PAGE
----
VIDEO: Using Tech to Understand How the Brain Learns
Running Time: 10 min.
Craftsmen in ancient Egypt used many different kinds of tools to do their work.
Instructions: Look at the tools and read the cards that describe them. Match the tools with the craftsmen by clicking on the empty boxes. If you change your mind, just click on the box again to return the card to the pile.
When you have put a card in each empty box, the computer will work out how many you got right. Keep trying until you get them all right.
In Suzan Hale's third-grade class at Florida's Key Largo School, students have a variety of ways to learn about ancient Egypt: They can go the traditional textbook route. They can use encyclopedias and other research material at the library. They can check out a video.
Or they can do what feels like second nature to so many of them: They can head for the computer and take advantage of intriguing, meticulously researched interactive sites like one from the British Museum, where the activity described above was located.
The World at Their Fingertips
Technology, whether it is a computer, video or telecommunications equipment, or a global-positioning-system (GPS) device, is embraced at Key Largo, a preK-8 school of 1,200 students where all classrooms are wired and where the student-to-networked-computer ratio is 3 to 1. As Principal Frankie St. James says, technology provides "a classroom without walls or limitations for pursuing information."
Principal Frankie St. James visits classrooms at Key Largo School every day.
Key Largo received a two-year, $250,000 BellSouth Power to Learn grant in part because of its leadership in using technology and spending the time and money to train teachers to incorporate it into their instruction. The Power to Learn part of the grant refers to adherence to conclusions outlined in the book How People Learn: Brain, Mind, Experience, and School. First published in 1999 and written by a committee of scholars established by the National Research Council, How People Learn details research on learning and comments on the implications of such research on what is taught and how.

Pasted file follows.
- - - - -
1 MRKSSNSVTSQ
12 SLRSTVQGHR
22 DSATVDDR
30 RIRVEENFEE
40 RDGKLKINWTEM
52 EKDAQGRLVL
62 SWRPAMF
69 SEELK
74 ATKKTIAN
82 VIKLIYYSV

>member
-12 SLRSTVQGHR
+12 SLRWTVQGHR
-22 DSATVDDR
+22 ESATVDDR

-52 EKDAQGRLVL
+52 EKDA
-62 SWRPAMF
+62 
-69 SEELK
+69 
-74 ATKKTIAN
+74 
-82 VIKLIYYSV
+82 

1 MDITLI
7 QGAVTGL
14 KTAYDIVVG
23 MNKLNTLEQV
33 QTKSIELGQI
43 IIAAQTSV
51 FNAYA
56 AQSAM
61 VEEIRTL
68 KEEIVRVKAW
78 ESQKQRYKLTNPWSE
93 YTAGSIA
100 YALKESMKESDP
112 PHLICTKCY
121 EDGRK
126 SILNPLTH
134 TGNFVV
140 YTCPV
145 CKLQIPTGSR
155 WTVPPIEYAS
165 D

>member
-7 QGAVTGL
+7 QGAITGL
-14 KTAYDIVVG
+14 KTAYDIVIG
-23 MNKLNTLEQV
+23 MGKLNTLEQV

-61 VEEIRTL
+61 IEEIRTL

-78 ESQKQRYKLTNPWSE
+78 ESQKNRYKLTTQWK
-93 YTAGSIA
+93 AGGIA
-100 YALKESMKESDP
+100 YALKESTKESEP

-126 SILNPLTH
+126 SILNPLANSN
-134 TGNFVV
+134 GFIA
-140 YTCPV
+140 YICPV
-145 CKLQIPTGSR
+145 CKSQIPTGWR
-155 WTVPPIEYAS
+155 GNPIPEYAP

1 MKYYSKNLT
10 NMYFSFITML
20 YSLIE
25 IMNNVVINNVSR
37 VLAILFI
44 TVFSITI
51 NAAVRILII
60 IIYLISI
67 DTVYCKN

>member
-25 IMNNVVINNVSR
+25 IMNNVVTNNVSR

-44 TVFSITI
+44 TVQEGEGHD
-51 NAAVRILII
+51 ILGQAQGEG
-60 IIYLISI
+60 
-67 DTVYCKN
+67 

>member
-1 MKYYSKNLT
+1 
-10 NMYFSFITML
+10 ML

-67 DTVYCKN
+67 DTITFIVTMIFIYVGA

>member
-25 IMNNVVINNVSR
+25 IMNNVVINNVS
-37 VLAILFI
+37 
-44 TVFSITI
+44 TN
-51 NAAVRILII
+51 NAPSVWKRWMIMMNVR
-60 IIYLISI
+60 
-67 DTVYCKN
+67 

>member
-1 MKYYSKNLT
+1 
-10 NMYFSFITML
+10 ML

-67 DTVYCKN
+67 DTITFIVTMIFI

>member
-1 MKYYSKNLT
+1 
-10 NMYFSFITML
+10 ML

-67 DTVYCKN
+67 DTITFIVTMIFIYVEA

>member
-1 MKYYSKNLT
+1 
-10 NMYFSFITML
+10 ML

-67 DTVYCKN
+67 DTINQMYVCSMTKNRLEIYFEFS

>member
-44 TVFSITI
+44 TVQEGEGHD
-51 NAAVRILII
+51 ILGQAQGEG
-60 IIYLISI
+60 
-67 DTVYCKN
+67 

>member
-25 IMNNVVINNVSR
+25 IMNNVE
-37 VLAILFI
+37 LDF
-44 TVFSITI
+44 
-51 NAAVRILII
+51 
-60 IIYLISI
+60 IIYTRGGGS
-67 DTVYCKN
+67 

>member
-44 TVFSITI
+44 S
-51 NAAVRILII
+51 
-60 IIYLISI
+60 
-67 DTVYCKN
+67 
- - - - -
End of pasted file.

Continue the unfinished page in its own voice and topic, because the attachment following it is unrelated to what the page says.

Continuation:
Based on brain research, technology provides opportunities to use such important science of learning principles as pre-existing knowledge, active learning, mental models, transfer, and learning for understanding.
A list of disconnected facts doesn't lead to deep understanding or to easy transfer of knowledge from one situation to another, according to the book. However, knowledge that is organized and connected around important concepts and mastery, which includes being able to visualize a concept, does lead to transfer and deeper, longer understanding.
Doing and Visualizing
"Because many new technologies are interactive, it is now easier to create environments in which students can learn by doing, receive feedback, and continually refine their understanding and build new knowledge," according to How People Learn. The new technologies can also help people visualize difficult-to-understand concepts.
A television news show is one example of widespread technology at Key Largo.
Take the kindergarten classroom of teacher Kathy Caputo, who headed for the computer when she wanted her kindergarten students to understand how a flower opens, and she takes daily advantage of the myriad ways information is presented on the Internet.
The online video clips she shows her students ensure that students have a visual image of a concept. It also allows them to start from the same place so that misconceptions that can impede the learning process are addressed before moving on. To set the stage for a book set in a snowy climate -- something few of her Floridian students had experienced -- Caputo had her class try to see their breath in a refrigerator, brought in a pair of mittens, and, again, headed for the Internet.